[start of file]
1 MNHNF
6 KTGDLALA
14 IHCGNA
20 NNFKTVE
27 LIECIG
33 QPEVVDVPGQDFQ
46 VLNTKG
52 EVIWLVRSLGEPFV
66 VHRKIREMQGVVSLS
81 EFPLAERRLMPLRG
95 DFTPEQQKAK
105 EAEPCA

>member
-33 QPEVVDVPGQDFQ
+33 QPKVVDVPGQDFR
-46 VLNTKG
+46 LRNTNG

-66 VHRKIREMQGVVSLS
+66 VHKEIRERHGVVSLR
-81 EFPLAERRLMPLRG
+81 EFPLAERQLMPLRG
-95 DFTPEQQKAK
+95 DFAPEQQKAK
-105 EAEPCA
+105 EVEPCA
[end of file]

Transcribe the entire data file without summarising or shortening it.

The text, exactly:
1 MNHNF
6 KTGDLALA
14 IHCGNA
20 NNFKTVE
27 LIECIG
33 QPEVVDVPGQDFQ
46 VLNTKG
52 EVIWLVRSLGEPFV
66 VHRKIREMQGVVSLS
81 EFPLAERRLMPLRG
95 DFTPEQQKAK
105 EAEPCA

>member
-33 QPEVVDVPGQDFQ
+33 QPKVVDVPGQDFR
-46 VLNTKG
+46 LRNTNG

-66 VHRKIREMQGVVSLS
+66 VHKEIRERHGVVSLR
-81 EFPLAERRLMPLRG
+81 EFPLAERQLMPLRG
-95 DFTPEQQKAK
+95 DFAPEQQKAK
-105 EAEPCA
+105 EVEPCA